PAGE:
I’ve also been asked how I thought up The Never King which some reviewers have pointed out is a unusual mixture of fantasy, spy drama, quantum physics, Celtic myth, improbable romance, and personal growth and discovery. Well, the Celtic myth part comes from my almost life-long interest in folk religions (a.k.a. paganism) in general and the Celtic Fairy Faith in particular. In addition, I have an extensive library on the subject (including one of two copies in private hands of the 1815 original published version of Robert Kirk’s The Secret Commonwealth which is probably the “holy grail” of Fairy Faith literature.) The imagination part is harder to account for. Let me simply say that I’ve always spent a lot of time living in my head which has helped me to develop a rich imagination. In addition, I learn from my dreams. Indeed, a fair amount of the plot of The Never King came to me in my sleep.

Let me conclude by noting that I’d written most of three other novels before I started The Never King. However, the The Never King is the only one that I’ve completed and published. You see, I’ve been writing for myself for at least 40 years.

If anyone requests, I’ll write more on my approach to writing popular fiction in subsequent blogs. However, I’ll return to the issues of paganism and fairies in my next couple of postings.

Signs Before Death

In my previous post, I referred to the fact that all of the false sightings and fabricated encounters with fairies that have been recorded over the centuries don’t negate the possibility that some sightings and encounters have been real. The author of a curious volume –Signs Before Death (1825) – put it more eloquently, although he was talking about the existence of ghosts:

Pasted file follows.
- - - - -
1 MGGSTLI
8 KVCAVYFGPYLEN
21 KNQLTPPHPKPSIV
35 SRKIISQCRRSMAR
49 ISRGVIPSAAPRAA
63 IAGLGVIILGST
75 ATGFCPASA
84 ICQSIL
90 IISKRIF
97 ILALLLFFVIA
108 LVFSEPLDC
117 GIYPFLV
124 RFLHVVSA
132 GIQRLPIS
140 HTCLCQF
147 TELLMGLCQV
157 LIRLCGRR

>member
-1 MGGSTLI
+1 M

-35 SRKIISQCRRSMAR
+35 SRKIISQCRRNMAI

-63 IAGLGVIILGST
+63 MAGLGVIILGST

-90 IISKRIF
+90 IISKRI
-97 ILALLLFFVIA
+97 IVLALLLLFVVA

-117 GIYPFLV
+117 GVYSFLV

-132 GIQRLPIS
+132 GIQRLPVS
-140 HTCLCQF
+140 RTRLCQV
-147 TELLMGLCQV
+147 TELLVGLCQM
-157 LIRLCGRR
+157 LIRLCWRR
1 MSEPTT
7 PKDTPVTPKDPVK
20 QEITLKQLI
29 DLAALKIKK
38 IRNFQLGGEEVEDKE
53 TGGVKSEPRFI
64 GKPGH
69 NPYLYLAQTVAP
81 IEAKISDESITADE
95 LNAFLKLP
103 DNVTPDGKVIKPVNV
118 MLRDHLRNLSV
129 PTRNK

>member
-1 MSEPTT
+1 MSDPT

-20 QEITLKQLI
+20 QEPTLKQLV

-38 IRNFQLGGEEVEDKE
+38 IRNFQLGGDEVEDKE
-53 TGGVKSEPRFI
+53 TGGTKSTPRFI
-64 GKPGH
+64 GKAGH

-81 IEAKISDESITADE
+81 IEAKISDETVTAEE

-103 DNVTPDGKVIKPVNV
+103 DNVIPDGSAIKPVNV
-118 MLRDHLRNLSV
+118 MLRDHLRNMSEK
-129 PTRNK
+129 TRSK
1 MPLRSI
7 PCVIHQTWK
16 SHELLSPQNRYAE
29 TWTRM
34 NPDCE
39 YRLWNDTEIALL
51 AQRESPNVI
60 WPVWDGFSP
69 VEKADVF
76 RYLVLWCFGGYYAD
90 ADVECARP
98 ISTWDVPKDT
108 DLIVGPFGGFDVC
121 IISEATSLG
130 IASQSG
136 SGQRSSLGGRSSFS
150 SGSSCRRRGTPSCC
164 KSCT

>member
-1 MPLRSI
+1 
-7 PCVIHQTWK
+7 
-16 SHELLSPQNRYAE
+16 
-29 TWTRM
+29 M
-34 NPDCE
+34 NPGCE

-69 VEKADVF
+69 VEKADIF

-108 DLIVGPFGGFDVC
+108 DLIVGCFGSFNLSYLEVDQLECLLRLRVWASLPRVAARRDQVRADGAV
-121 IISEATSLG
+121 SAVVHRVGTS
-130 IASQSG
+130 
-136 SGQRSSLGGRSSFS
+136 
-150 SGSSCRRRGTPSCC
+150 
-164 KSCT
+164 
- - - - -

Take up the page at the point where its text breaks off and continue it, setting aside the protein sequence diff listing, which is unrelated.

“But now it has become fashionable to discredit the theory of apparitions. This may in some degree be attributed to the mummery and mysticism with which the records of such circumstances have been encumbered. They have supplied the imagery of poetry, and have been so mixed up with well-wrought fiction, so as to have sometimes parted with their matter-of-fact character.”

The author, a Mr. Horace Welby, then proceeds to document one hundred cases of “authenticated apparitions” that were involved in foretelling an unexpected death. These cases have quaint titles like “Warning to James IV, at Linlithgow, as related by Buchanan” and “The Drummer or Demon of Tedworth, Wilts, at the House of Mr. John Mompesson.” Many of these cases involve well known members of the British clergy, military, and nobility during the 16th and 17th centuries.The most interesting of these cases have an odd twist that can send a brief chill down your spine. They can also challenge your inclination to chalk them up to coincidence. The tale of the “seer and the bully” in The Never King is typical of the kind of “omen of death” story that you can find in the pages of British folklore.

It’s worth noting that Signs Before Death was written in an era in which the existence of the supernatural had been largely discredited. For example, the last witch was hanged in Great Britain somewhere around 1722 and in 1735 a Witchcraft Act recognized that witchcraft was an “impossible crime” since no one could actually commune with the devil and cast spells and charms. That act changed the crime from practicing witchcraft to pretending to practice it. As a result, it eliminated the extreme penalties of torture and death. However, you could still be fined and sent to prison. Indeed, as late as the 1940’s people were still being convicted and jailed under that law. Then in 1951 – after more than two centuries – the Witchcraft Act was finally repealed. It was replaced with the Fraudulent Mediums Act which made witchcraft a crime only if you used it to make money by deceiving the gullible (e.g. by fortune-telling). That cleared the way for the emergence of Wicca which is a form of “white” witchcraft and a legitimate religion.

Of course, Thistle and Peter (the main characters in The Never King) would agree that most of the stories of witches and fairies and of ghosts and Second Sight are nothing but nonsense – but not all of them. Or as Hamlet said: